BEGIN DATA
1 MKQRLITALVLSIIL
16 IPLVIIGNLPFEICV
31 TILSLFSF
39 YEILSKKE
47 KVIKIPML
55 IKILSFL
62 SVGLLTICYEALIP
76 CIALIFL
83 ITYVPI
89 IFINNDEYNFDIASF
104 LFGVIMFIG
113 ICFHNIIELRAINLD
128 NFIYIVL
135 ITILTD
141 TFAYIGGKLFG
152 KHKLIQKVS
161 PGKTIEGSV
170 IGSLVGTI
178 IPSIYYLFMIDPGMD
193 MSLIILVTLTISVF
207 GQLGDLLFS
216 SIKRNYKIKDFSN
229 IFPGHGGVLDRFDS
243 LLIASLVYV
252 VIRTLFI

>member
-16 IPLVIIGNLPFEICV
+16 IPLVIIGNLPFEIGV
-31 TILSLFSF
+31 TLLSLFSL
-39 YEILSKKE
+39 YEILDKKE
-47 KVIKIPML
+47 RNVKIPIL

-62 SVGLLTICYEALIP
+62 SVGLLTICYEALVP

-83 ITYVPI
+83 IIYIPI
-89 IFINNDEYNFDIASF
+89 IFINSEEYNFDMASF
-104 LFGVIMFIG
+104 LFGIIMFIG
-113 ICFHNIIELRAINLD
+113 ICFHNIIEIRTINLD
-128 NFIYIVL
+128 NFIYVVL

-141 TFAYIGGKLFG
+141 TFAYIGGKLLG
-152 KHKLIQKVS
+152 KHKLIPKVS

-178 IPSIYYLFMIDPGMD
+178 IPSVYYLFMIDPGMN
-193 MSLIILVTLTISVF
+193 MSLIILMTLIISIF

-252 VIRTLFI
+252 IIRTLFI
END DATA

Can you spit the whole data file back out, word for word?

1 MKQRLITALVLSIIL
16 IPLVIIGNLPFEICV
31 TILSLFSF
39 YEILSKKE
47 KVIKIPML
55 IKILSFL
62 SVGLLTICYEALIP
76 CIALIFL
83 ITYVPI
89 IFINNDEYNFDIASF
104 LFGVIMFIG
113 ICFHNIIELRAINLD
128 NFIYIVL
135 ITILTD
141 TFAYIGGKLFG
152 KHKLIQKVS
161 PGKTIEGSV
170 IGSLVGTI
178 IPSIYYLFMIDPGMD
193 MSLIILVTLTISVF
207 GQLGDLLFS
216 SIKRNYKIKDFSN
229 IFPGHGGVLDRFDS
243 LLIASLVYV
252 VIRTLFI

>member
-16 IPLVIIGNLPFEICV
+16 IPLVIIGNLPFEIGV
-31 TILSLFSF
+31 TLLSLFSL
-39 YEILSKKE
+39 YEILDKKE
-47 KVIKIPML
+47 RNVKIPIL

-62 SVGLLTICYEALIP
+62 SVGLLTICYEALVP

-83 ITYVPI
+83 IIYIPI
-89 IFINNDEYNFDIASF
+89 IFINSEEYNFDMASF
-104 LFGVIMFIG
+104 LFGIIMFIG
-113 ICFHNIIELRAINLD
+113 ICFHNIIEIRTINLD
-128 NFIYIVL
+128 NFIYVVL

-141 TFAYIGGKLFG
+141 TFAYIGGKLLG
-152 KHKLIQKVS
+152 KHKLIPKVS

-178 IPSIYYLFMIDPGMD
+178 IPSVYYLFMIDPGMN
-193 MSLIILVTLTISVF
+193 MSLIILMTLIISIF

-252 VIRTLFI
+252 IIRTLFI